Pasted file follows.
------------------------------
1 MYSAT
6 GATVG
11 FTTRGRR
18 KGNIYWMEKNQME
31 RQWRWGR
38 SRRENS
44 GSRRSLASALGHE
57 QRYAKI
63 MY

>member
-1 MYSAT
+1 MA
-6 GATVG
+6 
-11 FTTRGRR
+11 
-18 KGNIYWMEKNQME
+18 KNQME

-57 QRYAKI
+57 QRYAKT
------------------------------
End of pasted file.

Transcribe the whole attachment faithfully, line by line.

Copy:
1 MYSAT
6 GATVG
11 FTTRGRR
18 KGNIYWMEKNQME
31 RQWRWGR
38 SRRENS
44 GSRRSLASALGHE
57 QRYAKI
63 MY

>member
-1 MYSAT
+1 MA
-6 GATVG
+6 
-11 FTTRGRR
+11 
-18 KGNIYWMEKNQME
+18 KNQME

-57 QRYAKI
+57 QRYAKT